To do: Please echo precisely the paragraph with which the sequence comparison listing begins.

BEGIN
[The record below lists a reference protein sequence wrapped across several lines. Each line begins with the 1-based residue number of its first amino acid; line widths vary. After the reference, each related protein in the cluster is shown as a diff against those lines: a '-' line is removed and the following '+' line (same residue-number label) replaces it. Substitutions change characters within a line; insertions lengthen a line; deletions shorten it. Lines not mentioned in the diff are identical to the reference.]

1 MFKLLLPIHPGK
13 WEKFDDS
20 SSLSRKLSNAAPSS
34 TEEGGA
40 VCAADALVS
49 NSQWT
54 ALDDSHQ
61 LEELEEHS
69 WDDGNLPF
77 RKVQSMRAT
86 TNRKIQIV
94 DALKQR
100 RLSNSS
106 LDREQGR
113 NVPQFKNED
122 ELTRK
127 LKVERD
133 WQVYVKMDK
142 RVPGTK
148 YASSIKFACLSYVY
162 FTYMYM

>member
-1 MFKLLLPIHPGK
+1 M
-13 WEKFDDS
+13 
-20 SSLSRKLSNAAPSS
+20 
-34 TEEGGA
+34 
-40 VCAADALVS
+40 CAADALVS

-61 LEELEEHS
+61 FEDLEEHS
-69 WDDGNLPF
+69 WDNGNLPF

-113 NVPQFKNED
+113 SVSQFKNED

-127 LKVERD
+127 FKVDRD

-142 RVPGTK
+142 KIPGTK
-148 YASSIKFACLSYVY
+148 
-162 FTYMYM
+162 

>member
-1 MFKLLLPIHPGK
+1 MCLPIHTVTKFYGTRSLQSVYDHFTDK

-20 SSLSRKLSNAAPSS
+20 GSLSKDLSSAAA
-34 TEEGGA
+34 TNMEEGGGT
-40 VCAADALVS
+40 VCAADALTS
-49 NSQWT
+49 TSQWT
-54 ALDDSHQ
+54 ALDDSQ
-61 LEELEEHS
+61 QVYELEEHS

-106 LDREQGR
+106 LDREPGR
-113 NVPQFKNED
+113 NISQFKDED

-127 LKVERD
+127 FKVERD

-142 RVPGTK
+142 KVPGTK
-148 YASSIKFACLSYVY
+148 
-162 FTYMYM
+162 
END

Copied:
[The record below lists a reference protein sequence wrapped across several lines. Each line begins with the 1-based residue number of its first amino acid; line widths vary. After the reference, each related protein in the cluster is shown as a diff against those lines: a '-' line is removed and the following '+' line (same residue-number label) replaces it. Substitutions change characters within a line; insertions lengthen a line; deletions shorten it. Lines not mentioned in the diff are identical to the reference.]